Reviews

Friends, Romans, Fellow Grocers

Over the next few years, I imagine there will be a revival of interest in The Resistible Rise of Arturo Ui, Brecht’s roman à clef about a Chicago gangster who represents Hitler during his rise to power.  We’ll probably see more productions of An Enemy of the People, too, as well as The Crucible and Julius Caesar.  Trump, unfortunately, […]

Read more
Reviews

Blame Not This Haste of Mine

Fiasco Theater, a group of Brown alumni best known for their streamlined, energetic stagings of Shakespeare, is back, this time at the Classic Stage Company for a revival of Twelfth Night.  Fiasco is at its best when the material is light and conducive to their zany inclinations and at its worst when they select plays too […]

Read more
Reviews

There’s No Clock in the Forest

When artistic director Brian Kulick left the Classic Stage Company, I was hoping his vapid, celebrity-addicted productions would go with him.  This season, the second helmed by his replacement John Doyle, begins with Mr. Doyle’s As You Like It, an affable if unambitious rendering that makes little use of setting or props and relies heavily on […]

Read more
Reviews

The Practical Bird

In 1853, Japan remains a peacefully isolated nation, an isolation that is threatened when an expatriate fisherman, Manjiro (Karl Josef Co), returns home to announce the coming of the Americans.  Commodore Matthew Perry follows soon after, with a letter from President Millard Fillmore and plans to open trade between the two countries.  Manjiro and a newly-promoted […]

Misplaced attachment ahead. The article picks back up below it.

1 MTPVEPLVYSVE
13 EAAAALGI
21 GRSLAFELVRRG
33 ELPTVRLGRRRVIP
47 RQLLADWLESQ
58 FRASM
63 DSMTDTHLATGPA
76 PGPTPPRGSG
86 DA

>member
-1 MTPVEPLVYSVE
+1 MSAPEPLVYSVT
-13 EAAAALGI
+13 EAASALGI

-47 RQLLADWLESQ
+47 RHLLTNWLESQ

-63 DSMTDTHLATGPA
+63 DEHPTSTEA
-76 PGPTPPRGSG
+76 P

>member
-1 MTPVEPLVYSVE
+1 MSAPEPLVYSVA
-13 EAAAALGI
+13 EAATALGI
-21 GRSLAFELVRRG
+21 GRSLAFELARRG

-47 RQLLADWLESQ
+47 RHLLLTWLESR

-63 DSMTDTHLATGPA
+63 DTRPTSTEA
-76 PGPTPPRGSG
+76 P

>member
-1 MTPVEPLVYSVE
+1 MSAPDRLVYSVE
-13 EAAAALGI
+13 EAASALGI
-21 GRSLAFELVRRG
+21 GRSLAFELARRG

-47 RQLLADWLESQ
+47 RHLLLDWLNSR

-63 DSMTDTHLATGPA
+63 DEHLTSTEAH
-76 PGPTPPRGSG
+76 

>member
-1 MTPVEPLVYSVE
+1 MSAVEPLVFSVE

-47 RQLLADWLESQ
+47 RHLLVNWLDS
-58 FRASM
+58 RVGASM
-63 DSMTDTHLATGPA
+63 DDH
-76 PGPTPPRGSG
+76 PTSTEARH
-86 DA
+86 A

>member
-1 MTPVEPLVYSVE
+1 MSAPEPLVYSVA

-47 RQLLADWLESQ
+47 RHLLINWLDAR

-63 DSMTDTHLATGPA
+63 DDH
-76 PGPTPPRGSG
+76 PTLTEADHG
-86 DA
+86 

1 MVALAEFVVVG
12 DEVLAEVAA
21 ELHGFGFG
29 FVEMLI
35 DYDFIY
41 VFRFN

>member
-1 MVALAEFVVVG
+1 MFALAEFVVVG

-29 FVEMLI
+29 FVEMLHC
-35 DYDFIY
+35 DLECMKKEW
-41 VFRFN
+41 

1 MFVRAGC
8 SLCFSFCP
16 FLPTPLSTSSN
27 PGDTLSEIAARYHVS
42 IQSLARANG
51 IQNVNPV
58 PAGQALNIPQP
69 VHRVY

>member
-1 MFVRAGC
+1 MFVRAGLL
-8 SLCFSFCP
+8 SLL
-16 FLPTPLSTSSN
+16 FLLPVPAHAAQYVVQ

Read more
Reviews

Enter, for Here Too There Are Gods!

A picture of a decrepit, present-day Jerusalem neighborhood is projected behind the actors, who sit in a row of chairs when they are not onstage.  They begin out of costume and inform the audience they are about to tell a story; during intermission, two perform the Muslim evening prayer.  The impetus, I assume, behind this revival of […]

Read more
Reviews

It Staggers to Its Feet Again

I’m not an expert on Congolese music, but I’m pretty sure it doesn’t sound like Spring Awakening—and this is essentially the problem with Brian Kulick’s staging of Mother Courage and Her Children, which ingeniously transplants Brecht’s play from seventeenth-century Europe to modern-day Congo but does little to establish the space beyond the vague gestures associated with the Africa of the American imagination.  That […]

Read more
Reviews

A Rash and Bloody Deed

Peter Sarsgaard is a very good actor, and he shouldn’t be ashamed of his unfortunate and dreadful performance in Hamlet, since the role has swallowed up greater performers than he.  Still, the production currently running at the Classic Stage Company amounts to an embarrassing three hours, full of mistakes both slight and glaring.

Read more